A damning report published by the Australian Medical Association (AMA) earlier this year confirmed what many Australians already know: Medicare faces “a growing funding crisis”. The AMA’s annual health report card warned that “things will get much worse in the coming years unless the (government) reverses its drastic cuts from recent budgets”, noting that “dire consequences of (the cuts) are already starting to show”.
Despite these warnings, plans are a foot for deep cuts to public health care, with privatisation the ultimate aim. In the face of opposition from doctors, nurses and ordinary people, the Coalition was forced to abandon its controversial $7 co-payment fee to see a GP in April 2015. However since then the undermining of the public health system has continued via different means.
In May Scott Morrison announced that $925.3 million would be slashed from Medicare by extending a rebate freeze on annual increases to GP funding. Doctors condemned the move, saying the freeze will result in less bulk billing and higher fees for patients. The rebate freeze is on top of $650 million of cuts announced last December. These cuts reduced or removed access to bulk-billing for pathology tests, including blood tests, diagnostic imaging and MRI scans.
Earlier in the year Turnbull established a $5 million taskforce to consider plans to privatise parts of Medicare, including online payment processing. It should come as no surprise that some of the largest multinational corporations in the world have shown interest in the potentially lucrative government contracts.
Labor has said they will “fight for Medicare”, but as their record shows they aren’t to be trusted on public health. Like the Coalition, Labor has been complicit in the push towards a for-profit, user-pays health system.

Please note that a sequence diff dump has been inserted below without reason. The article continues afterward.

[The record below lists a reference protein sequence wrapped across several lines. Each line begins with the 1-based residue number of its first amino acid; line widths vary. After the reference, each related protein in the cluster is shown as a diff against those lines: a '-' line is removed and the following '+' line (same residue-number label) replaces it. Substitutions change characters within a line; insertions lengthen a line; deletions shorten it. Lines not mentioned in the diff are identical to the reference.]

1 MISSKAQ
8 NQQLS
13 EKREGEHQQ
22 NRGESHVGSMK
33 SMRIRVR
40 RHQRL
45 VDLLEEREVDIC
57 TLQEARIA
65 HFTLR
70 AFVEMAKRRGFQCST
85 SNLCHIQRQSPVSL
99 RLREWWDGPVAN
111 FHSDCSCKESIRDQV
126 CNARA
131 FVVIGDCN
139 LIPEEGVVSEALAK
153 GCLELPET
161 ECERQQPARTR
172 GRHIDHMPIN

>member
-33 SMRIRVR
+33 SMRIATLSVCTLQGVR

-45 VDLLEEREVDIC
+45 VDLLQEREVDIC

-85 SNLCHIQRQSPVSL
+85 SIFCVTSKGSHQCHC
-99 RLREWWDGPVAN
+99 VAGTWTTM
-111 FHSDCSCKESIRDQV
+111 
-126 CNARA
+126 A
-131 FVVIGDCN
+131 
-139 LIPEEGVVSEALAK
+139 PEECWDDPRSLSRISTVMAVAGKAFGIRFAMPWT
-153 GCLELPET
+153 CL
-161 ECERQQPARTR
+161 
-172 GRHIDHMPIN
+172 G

In 2012, under Julia Gillard, Labor not only imposed a freeze on Medicare rebates, but pushed for the privatisation of disability services and the introduction of a voucher system through the NDIS. Last month, Shorten pledged an additional $2 billion in funding for public hospitals but ruled out reversing $57 billion of long-term cuts to the sector.
Neither of the major parties can be trusted to defend the public health system. We need to build a movement that opposes government cutbacks and fights for public healthcare to be extended. This could be paid for by taxing big business. History shows what is possible if we mobilise.
This month marks the 40th anniversary of the Medibank strike. Medibank, the precursor to Medicare, was introduced by the Whitlam Labor government in 1975 under immense pressure from trade unions and social movements of the era.
While Whitlam wanted to charge a 1% levy to fund it, the Liberals took a populist stance and blocked it, and Medibank was fully funded from general revenue. In 1976, the Fraser government quickly showed their true colours by introducing an extra 2.5% levy on ordinary people to finance it. While an extra levy was always supported by both parties, Fraser’s attack was met with huge resistance from ordinary people. A 24-hour nationwide general strike was called by the ACTU for July 12, 1976.
Hundreds of thousands of workers took part, and the country came to a halt. Even pubs shut down. Working people have the power to bring society to a halt, but without a plan to escalate the campaign, these magnificent efforts can be squandered.
Under the leadership of Bob Hawke, the ACTU refused to carry out further industrial action, and the levy was kept, along with a range of regressive attacks dismantling parts of Medibank over the next 8 years. The strike was not enough to force Fraser to drop his plans but it did weaken the government. In 1984, the Hawke Labor government introduced Medicare to replace Medibank, with the original levy of 1%, which would creep up steadily under both parties.
The ALP’s claim to defend Medicare is shallow and ahistorical. They trade off the false perception that Labor is the party of healthcare. In reality universal healthcare was won by the efforts of ordinary people.
We must campaign to make all medical care free at the point of service. Medicare should be further expanded to include dental care and mental health services. We must fight to remove private profit from the sector. This would involve bringing all hospitals, as well as the pharmaceutical industry, into public control. On this basis a plan could be introduced to use the resources we have efficiently and expand the system.
In the long run only the fight for a democratic socialist society can stop private interests from constantly degrading the quality of public services.
By Conor Flynn